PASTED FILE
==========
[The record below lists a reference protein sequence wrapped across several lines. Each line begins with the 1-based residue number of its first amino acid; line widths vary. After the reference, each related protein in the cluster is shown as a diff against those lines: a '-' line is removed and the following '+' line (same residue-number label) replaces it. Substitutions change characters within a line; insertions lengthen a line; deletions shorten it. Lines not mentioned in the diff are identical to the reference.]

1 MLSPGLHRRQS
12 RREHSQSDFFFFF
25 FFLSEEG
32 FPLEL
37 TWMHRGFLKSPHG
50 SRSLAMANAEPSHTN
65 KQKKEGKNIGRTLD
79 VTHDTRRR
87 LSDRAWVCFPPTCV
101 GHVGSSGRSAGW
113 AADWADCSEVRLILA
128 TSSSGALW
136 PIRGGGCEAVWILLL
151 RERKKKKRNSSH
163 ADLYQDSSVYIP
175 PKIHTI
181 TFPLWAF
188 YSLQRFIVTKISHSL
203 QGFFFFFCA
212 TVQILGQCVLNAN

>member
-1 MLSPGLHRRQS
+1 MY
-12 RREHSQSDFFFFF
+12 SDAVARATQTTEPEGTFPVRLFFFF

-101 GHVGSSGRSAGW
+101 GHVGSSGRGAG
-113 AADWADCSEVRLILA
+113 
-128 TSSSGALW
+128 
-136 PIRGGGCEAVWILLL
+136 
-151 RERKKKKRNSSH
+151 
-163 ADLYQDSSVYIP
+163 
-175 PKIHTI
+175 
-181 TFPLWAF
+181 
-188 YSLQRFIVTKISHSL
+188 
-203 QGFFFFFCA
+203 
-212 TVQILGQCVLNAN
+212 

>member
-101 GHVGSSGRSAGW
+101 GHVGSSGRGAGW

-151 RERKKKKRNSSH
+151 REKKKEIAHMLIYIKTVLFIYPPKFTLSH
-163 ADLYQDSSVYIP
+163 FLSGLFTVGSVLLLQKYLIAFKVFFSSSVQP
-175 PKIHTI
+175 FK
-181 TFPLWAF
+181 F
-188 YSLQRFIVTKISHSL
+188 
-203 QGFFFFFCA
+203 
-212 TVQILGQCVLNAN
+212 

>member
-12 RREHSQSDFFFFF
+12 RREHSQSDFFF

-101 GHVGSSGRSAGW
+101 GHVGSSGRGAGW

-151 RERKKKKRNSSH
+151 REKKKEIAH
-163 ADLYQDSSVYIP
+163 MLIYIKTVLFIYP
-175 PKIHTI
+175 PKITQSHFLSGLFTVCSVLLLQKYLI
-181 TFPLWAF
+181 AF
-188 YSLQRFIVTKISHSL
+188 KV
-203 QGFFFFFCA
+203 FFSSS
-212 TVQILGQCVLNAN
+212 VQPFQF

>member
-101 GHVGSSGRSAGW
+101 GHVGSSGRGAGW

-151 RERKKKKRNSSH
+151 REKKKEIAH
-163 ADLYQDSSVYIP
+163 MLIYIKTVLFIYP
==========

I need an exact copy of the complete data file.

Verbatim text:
[The record below lists a reference protein sequence wrapped across several lines. Each line begins with the 1-based residue number of its first amino acid; line widths vary. After the reference, each related protein in the cluster is shown as a diff against those lines: a '-' line is removed and the following '+' line (same residue-number label) replaces it. Substitutions change characters within a line; insertions lengthen a line; deletions shorten it. Lines not mentioned in the diff are identical to the reference.]

1 MLSPGLHRRQS
12 RREHSQSDFFFFF
25 FFLSEEG
32 FPLEL
37 TWMHRGFLKSPHG
50 SRSLAMANAEPSHTN
65 KQKKEGKNIGRTLD
79 VTHDTRRR
87 LSDRAWVCFPPTCV
101 GHVGSSGRSAGW
113 AADWADCSEVRLILA
128 TSSSGALW
136 PIRGGGCEAVWILLL
151 RERKKKKRNSSH
163 ADLYQDSSVYIP
175 PKIHTI
181 TFPLWAF
188 YSLQRFIVTKISHSL
203 QGFFFFFCA
212 TVQILGQCVLNAN

>member
-1 MLSPGLHRRQS
+1 MY
-12 RREHSQSDFFFFF
+12 SDAVARATQTTEPEGTFPVRLFFFF

-101 GHVGSSGRSAGW
+101 GHVGSSGRGAG
-113 AADWADCSEVRLILA
+113 
-128 TSSSGALW
+128 
-136 PIRGGGCEAVWILLL
+136 
-151 RERKKKKRNSSH
+151 
-163 ADLYQDSSVYIP
+163 
-175 PKIHTI
+175 
-181 TFPLWAF
+181 
-188 YSLQRFIVTKISHSL
+188 
-203 QGFFFFFCA
+203 
-212 TVQILGQCVLNAN
+212 

>member
-101 GHVGSSGRSAGW
+101 GHVGSSGRGAGW

-151 RERKKKKRNSSH
+151 REKKKEIAHMLIYIKTVLFIYPPKFTLSH
-163 ADLYQDSSVYIP
+163 FLSGLFTVGSVLLLQKYLIAFKVFFSSSVQP
-175 PKIHTI
+175 FK
-181 TFPLWAF
+181 F
-188 YSLQRFIVTKISHSL
+188 
-203 QGFFFFFCA
+203 
-212 TVQILGQCVLNAN
+212 

>member
-12 RREHSQSDFFFFF
+12 RREHSQSDFFF

-101 GHVGSSGRSAGW
+101 GHVGSSGRGAGW

-151 RERKKKKRNSSH
+151 REKKKEIAH
-163 ADLYQDSSVYIP
+163 MLIYIKTVLFIYP
-175 PKIHTI
+175 PKITQSHFLSGLFTVCSVLLLQKYLI
-181 TFPLWAF
+181 AF
-188 YSLQRFIVTKISHSL
+188 KV
-203 QGFFFFFCA
+203 FFSSS
-212 TVQILGQCVLNAN
+212 VQPFQF

>member
-101 GHVGSSGRSAGW
+101 GHVGSSGRGAGW

-151 RERKKKKRNSSH
+151 REKKKEIAH
-163 ADLYQDSSVYIP
+163 MLIYIKTVLFIYP